Calendar of Events

2014 Creativity Seminar

August 1, 2014 at 7:00 PM to August 2, 2014 at 4:30 PM

Translation in the Theater, in the Concert Hall, the Studio, and the Consulting Room

Seminar Director:  Ellen Handler Spitz, PhD

Description

Patients and therapists are constantly engaged in the practice of translation.  Translation is a creative act involving the intersection of objective practice and subjective meaning.  In the "talking cure," desires, thoughts, fantasies, symptoms, and dreams are gradually metamorphosed (in part) into words and sentences, which render them meaningful in an intersubjective context and make them more accessible to conscious control.  Similarly, we can see that composers, artists, actors, conductors, and translators of literature from one language to another engage the same way.   How does translation work?  What is it in a translation that gets carried over, and what gets left behind?  How can we understand more about the elements that spill over outside the bounds of what is conscious and controlled and affect it?

In our conference this year we will learn about the process of translation in different areas of creative endeavor in the visual medium of photography, through the embodied work of translation by an orchestral conductor, via the interpretative work of translation by a psychoanalyst, and by means of the multilayered acts of translation in theater.  Our aim is to understand more deeply the subjective and objective nature of interpretation and translation and to stimulate our use of these ideas in our various clinical, educational, and other settings.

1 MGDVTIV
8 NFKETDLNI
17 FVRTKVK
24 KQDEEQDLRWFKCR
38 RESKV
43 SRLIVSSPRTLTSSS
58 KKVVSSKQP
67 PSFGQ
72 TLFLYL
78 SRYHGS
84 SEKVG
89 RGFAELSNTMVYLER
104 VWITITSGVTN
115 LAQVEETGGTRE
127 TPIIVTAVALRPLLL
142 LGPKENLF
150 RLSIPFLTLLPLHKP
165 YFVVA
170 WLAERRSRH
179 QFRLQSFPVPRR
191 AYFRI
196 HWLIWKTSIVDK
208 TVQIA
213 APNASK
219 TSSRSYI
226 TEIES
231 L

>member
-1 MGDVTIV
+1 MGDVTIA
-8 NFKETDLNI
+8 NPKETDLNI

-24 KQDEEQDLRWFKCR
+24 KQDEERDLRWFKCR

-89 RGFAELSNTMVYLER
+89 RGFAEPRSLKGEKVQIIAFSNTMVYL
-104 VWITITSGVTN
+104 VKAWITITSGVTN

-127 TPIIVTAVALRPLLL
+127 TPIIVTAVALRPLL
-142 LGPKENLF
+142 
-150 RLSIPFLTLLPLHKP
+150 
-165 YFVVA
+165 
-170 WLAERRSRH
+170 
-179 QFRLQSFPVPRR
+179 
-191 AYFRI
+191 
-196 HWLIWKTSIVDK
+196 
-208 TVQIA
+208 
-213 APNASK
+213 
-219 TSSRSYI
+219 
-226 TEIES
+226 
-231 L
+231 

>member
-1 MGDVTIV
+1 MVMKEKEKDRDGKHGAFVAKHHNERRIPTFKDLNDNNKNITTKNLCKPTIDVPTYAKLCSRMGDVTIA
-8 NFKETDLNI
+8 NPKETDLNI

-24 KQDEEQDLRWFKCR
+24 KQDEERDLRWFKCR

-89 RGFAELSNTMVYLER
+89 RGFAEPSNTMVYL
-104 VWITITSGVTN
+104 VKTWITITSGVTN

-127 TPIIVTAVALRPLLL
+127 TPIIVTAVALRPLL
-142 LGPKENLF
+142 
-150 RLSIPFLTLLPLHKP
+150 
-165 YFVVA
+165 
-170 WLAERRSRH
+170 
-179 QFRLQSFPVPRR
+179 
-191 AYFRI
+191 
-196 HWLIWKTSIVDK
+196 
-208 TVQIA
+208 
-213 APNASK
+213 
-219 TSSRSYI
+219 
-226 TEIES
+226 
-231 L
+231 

Presenters:

Landis Smith (Artistic Director, Production Enchantment Theatre Company) studied theater with Jewel Walker at Carnegie-Mellon University and with Jacobina Caro at Webster University Conservatory in St. Louis. He began performing magic at the age of six and studied violin and voice beginning at the age of nine. His love of theater, music, and the art of illusion led to the founding of Enchantment Theatre Company in 1979. As a founder and performer with Enchantment, Landis has created, produced, and performed in productions in America and in the Far East. In 1985, Landis and Enchantment collaborated with the Detroit Symphony Orchestra to premiere The Symphony and the Sorcerer, the first of a series of programs introducing young people to the magic of symphonic music. Since then, Landis has appeared with major orchestras nationwide, including the premiere of Enchantment’s theatrical adaptation of Rimsky-Korsakov’s Scheherazade with The Cleveland Orchestra in 2008. Landis appeared with the Boston Pops on their annual holiday PBS television special, which aired for five years.

Jennifer Blatchley Smith (Artistic Director, Literary & Education Enchantment Theater Company) studied writing and theater at Bennington College. For the last 30 years, she has co-created and performed in over 20 original productions presented around the United States and abroad. As a founding member of Enchantment Theatre Company, Jennifer created roles as diverse as the Broom in The Sorcerer’s Apprentice and Beauty in Beauty and the Beast. She performed in Enchantment productions at Lincoln Center and the Brooklyn Academy of Music in New York; the John F. Kennedy Center in Washington, D.C.; and the Annenberg Center, the Kimmel Center, and the Academy of Music in Philadelphia.

 

Linda Mayes, M.D. is the Arnold Gesell Professor of Child Psychiatry, Pediatrics, and Psychology in the Yale Child Study Center and Distinguished Visiting Professor at Sewanee, The University of the South. She is also a child and adult psychoanalyst and member of the faculty of the Western New England Psychoanalytic Institute where she completed her psychoanalytic training. Her scholarly work focuses on the impact of early life adversity and chronic stress on child and adult social development.